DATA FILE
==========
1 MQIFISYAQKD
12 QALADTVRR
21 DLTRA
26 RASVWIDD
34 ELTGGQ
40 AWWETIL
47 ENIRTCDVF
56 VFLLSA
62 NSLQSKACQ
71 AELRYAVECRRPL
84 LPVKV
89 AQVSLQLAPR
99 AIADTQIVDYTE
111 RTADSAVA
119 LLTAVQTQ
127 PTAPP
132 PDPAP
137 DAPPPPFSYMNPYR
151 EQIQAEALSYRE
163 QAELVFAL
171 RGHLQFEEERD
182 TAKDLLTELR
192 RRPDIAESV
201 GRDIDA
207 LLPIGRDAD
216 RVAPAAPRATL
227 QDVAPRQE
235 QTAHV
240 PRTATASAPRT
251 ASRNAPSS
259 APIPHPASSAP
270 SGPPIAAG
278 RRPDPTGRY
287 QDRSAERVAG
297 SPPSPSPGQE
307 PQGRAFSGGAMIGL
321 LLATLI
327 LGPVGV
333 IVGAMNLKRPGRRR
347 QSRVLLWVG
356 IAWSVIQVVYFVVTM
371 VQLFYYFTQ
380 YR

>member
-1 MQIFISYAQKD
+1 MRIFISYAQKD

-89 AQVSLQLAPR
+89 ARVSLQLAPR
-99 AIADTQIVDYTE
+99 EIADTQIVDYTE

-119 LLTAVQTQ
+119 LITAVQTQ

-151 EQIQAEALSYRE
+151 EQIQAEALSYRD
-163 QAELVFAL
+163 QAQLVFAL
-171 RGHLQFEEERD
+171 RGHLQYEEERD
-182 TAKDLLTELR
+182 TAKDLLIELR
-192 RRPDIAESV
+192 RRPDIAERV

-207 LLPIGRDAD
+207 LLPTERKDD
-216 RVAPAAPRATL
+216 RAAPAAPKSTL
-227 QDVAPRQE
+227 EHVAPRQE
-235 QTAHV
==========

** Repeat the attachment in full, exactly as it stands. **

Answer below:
1 MQIFISYAQKD
12 QALADTVRR
21 DLTRA
26 RASVWIDD
34 ELTGGQ
40 AWWETIL
47 ENIRTCDVF
56 VFLLSA
62 NSLQSKACQ
71 AELRYAVECRRPL
84 LPVKV
89 AQVSLQLAPR
99 AIADTQIVDYTE
111 RTADSAVA
119 LLTAVQTQ
127 PTAPP
132 PDPAP
137 DAPPPPFSYMNPYR
151 EQIQAEALSYRE
163 QAELVFAL
171 RGHLQFEEERD
182 TAKDLLTELR
192 RRPDIAESV
201 GRDIDA
207 LLPIGRDAD
216 RVAPAAPRATL
227 QDVAPRQE
235 QTAHV
240 PRTATASAPRT
251 ASRNAPSS
259 APIPHPASSAP
270 SGPPIAAG
278 RRPDPTGRY
287 QDRSAERVAG
297 SPPSPSPGQE
307 PQGRAFSGGAMIGL
321 LLATLI
327 LGPVGV
333 IVGAMNLKRPGRRR
347 QSRVLLWVG
356 IAWSVIQVVYFVVTM
371 VQLFYYFTQ
380 YR

>member
-1 MQIFISYAQKD
+1 MRIFISYAQKD

-89 AQVSLQLAPR
+89 ARVSLQLAPR
-99 AIADTQIVDYTE
+99 EIADTQIVDYTE

-119 LLTAVQTQ
+119 LITAVQTQ

-151 EQIQAEALSYRE
+151 EQIQAEALSYRD
-163 QAELVFAL
+163 QAQLVFAL
-171 RGHLQFEEERD
+171 RGHLQYEEERD
-182 TAKDLLTELR
+182 TAKDLLIELR
-192 RRPDIAESV
+192 RRPDIAERV

-207 LLPIGRDAD
+207 LLPTERKDD
-216 RVAPAAPRATL
+216 RAAPAAPKSTL
-227 QDVAPRQE
+227 EHVAPRQE
-235 QTAHV